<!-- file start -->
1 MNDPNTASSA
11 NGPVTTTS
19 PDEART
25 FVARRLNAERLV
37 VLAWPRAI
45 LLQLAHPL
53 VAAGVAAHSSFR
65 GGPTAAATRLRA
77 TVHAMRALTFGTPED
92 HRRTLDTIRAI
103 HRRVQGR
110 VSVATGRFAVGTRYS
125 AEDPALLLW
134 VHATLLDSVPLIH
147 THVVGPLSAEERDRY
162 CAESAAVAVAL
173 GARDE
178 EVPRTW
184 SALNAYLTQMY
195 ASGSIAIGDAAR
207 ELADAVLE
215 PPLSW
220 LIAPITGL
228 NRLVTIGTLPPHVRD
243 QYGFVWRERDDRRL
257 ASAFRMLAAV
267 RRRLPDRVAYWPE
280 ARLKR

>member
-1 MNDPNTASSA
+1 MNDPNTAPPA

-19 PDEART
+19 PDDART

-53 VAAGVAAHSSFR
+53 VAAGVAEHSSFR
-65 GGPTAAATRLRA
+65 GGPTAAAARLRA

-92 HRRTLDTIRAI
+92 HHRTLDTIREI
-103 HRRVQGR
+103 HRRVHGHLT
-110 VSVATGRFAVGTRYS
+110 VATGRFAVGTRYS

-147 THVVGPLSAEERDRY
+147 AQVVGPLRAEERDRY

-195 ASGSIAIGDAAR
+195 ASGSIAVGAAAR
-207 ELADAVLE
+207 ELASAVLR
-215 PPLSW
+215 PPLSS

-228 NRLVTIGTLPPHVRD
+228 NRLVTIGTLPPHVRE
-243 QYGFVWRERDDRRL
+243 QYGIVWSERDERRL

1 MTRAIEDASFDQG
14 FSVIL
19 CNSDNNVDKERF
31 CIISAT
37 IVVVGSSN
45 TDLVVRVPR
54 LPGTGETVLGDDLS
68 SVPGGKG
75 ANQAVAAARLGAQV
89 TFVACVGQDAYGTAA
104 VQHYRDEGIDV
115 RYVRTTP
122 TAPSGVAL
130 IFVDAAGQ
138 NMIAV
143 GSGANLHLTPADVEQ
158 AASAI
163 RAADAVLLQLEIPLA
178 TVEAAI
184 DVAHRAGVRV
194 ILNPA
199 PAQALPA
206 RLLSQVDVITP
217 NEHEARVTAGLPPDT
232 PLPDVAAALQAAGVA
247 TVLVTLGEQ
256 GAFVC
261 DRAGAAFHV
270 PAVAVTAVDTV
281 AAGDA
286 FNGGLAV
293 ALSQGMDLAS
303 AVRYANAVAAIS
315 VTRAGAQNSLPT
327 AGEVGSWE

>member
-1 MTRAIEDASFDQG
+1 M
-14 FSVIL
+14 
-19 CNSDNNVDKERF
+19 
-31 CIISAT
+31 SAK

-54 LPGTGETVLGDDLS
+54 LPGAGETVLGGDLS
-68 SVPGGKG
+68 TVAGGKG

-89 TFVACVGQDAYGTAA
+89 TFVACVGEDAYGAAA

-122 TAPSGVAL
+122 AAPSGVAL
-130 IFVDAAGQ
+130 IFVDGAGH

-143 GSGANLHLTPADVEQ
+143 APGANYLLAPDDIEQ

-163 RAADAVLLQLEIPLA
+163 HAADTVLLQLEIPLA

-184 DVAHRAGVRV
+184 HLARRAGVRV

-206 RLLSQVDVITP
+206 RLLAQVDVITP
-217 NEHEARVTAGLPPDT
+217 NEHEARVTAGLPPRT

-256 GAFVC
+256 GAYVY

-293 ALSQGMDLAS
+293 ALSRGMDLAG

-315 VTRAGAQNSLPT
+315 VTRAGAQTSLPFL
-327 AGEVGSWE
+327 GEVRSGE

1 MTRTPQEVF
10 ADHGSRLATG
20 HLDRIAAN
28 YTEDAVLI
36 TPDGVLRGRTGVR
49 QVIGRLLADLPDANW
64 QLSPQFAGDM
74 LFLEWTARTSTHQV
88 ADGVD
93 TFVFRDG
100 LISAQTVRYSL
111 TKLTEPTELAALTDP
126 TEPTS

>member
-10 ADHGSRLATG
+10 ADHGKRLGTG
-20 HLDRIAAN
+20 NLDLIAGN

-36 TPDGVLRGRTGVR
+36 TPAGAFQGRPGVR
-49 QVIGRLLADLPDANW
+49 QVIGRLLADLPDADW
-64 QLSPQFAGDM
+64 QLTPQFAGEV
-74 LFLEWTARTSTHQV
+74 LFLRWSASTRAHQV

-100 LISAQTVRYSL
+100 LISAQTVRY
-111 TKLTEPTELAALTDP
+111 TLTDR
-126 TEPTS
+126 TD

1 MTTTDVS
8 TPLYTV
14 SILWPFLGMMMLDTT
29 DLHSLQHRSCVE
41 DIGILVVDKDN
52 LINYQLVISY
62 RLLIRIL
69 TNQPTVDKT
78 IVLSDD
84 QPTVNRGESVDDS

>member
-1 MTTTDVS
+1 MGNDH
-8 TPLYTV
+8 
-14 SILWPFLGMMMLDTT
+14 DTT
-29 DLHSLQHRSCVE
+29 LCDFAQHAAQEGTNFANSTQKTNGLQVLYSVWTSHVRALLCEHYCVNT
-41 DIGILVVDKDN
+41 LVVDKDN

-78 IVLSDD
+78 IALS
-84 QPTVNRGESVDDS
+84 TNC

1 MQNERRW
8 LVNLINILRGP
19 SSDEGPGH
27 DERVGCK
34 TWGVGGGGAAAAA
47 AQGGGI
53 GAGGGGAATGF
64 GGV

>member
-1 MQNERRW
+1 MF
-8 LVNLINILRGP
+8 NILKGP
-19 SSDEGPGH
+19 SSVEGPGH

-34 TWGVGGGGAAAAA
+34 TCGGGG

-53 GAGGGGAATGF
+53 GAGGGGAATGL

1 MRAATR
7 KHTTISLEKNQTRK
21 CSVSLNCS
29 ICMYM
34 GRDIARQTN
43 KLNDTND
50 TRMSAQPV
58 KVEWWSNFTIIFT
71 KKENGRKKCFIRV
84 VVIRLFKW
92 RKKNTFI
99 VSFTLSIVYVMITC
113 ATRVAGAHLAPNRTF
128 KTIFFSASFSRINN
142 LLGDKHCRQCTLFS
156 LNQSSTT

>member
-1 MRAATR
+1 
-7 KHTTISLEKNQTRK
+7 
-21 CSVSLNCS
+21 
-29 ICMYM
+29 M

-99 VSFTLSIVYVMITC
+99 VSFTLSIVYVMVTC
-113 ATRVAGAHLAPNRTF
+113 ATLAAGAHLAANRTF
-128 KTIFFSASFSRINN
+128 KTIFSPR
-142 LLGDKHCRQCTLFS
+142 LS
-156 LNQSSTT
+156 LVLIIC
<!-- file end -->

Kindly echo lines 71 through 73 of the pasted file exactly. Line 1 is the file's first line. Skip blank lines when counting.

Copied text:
143 GSGANLHLTPADVEQ
158 AASAI
163 RAADAVLLQLEIPLA